August 28, 2013
Ousted Windows President Joins Startup Local Motion
Michael Harper for redOrbit.com - Your Universe Online
Last November, shortly after releasing a brand new tablet and operating system, Microsoft fired their head of Windows Steven Sinofsky. Now he’s a board member with the venture capital firm Andreessen Horowitz and has just announced his very first big investment in a startup called Local Motion.The startup, now funded with $6 million from Andreessen Horowitz, builds hardware and software to monitor and manage large vehicle fleets. Specifically, Local Motion hopes to put their boxes in city fleet vehicles and thus remove the need for municipalities to cut keys for every single car. The same idea could be used in a car-sharing service as well. The company claims organizations that use their system can start saving money on maintenance after just two months.
Co-Founder Clement Gires says they plan to use their new capital to hire more developers and electrical engineers, and adds that Sinofsky’s involvement was critical in earning them the capital they needed to get started.
"He helped build one of the largest companies in the world, and I can get him on the phone at any time of the day," said Gires in an interview with CNet. "That's tremendous operating background."
The pair seem content to leave the platform wars behind them. Gires says he’s never even used Windows 8, the operating system Sinofsky helped bring to fruition before his ouster. Like most other companies, Local Motion has an iOS app available for their customers.
So far their largest customer is Google, which uses the system to track and monitor vehicles driving around their campus. With their cloud-based software and in-car hardware, campuses, cities and governments can not only track each vehicle in their fleet, they can also get an analytics report about how efficiently they’re running their fleets.
The software can also tell fleet managers how much money they could save if they switched to electric vehicles, which cars in the fleet are getting the best gas mileage, and how many vehicles they could potentially get rid of to operate more efficiently. Sinofsky said this is one of the reasons he is so excited to be a part of Local Motion.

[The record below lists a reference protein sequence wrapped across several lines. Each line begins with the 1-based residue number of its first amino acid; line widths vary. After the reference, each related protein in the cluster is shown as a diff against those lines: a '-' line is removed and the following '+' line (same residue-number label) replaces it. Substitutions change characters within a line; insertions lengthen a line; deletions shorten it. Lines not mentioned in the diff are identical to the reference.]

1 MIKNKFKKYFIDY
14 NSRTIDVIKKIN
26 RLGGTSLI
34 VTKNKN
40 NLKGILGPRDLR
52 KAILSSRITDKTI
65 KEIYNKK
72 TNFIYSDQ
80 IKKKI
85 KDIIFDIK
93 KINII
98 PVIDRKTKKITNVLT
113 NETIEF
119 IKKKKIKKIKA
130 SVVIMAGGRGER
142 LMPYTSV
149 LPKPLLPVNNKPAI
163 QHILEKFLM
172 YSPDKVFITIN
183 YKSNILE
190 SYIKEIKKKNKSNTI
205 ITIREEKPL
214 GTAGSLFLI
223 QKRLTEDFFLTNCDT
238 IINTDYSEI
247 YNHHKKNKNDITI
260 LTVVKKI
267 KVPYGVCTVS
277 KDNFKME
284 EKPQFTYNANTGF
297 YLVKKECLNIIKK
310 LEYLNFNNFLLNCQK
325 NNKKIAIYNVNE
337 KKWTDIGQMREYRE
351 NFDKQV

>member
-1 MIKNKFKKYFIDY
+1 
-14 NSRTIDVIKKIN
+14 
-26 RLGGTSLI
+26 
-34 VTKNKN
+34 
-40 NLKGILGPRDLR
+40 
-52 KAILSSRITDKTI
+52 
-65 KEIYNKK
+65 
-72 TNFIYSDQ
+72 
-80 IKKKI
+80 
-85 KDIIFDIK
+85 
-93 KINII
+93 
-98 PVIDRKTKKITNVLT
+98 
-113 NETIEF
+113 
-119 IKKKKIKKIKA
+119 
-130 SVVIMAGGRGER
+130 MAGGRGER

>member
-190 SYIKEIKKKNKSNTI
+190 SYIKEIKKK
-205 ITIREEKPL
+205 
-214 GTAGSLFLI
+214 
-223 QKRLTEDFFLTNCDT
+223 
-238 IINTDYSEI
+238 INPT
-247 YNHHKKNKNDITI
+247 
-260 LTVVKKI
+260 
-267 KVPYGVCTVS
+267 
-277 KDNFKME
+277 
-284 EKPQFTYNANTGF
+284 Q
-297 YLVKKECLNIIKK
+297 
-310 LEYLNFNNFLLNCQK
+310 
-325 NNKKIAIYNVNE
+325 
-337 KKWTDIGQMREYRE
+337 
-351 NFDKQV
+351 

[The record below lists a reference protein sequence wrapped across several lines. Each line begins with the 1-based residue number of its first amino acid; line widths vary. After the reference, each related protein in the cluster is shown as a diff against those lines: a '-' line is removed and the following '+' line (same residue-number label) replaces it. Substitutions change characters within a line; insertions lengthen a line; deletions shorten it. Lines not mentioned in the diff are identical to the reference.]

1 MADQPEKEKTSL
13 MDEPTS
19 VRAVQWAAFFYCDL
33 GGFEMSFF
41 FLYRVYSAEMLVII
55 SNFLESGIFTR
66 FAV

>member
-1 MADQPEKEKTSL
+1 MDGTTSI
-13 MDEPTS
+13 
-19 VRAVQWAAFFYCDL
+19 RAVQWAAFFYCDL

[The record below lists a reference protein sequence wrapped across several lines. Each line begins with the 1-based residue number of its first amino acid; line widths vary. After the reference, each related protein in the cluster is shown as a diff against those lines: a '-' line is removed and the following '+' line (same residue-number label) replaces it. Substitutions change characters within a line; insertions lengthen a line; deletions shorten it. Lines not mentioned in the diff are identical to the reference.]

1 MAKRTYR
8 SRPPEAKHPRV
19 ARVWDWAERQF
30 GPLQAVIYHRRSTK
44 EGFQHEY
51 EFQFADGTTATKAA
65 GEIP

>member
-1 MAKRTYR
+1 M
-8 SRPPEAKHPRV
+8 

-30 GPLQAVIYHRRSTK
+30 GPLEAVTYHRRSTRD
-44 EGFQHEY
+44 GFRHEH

"The city of Seattle [owns] what seems like hundreds of these white Toyota Priuses. ... I see the giant parking lot where they keep them in, and I see that even during the day they're unused," he said in an interview.
"They're not an efficient use of resources. The people who drive the fleets, and own the fleets would love to have fewer cars that are used more.”
Drivers only need a key card, or an existing staff badge, to access the car. Employees who need a pick up can use the mobile app to have a car swing by and give them a ride without putting another vehicle on the road. Since all the information is in the cloud, Local Motion also says they’ll eventually be able to learn about different makes and models and recommend a more efficient vehicle for a fleet.
Zappos CEO Tony Hsieh has also signed on to use Local Motion for Project 100, a new transportation system for the city of Las Vegas. For a monthly fee, users can either borrow a Tesla Model S, schedule a pick up in one of the electric sports cars, or even rent a bike to get around town, reports TechCrunch. With Local Motion installed, Project 100 mangers can monitor their efficiency, schedule rides and more.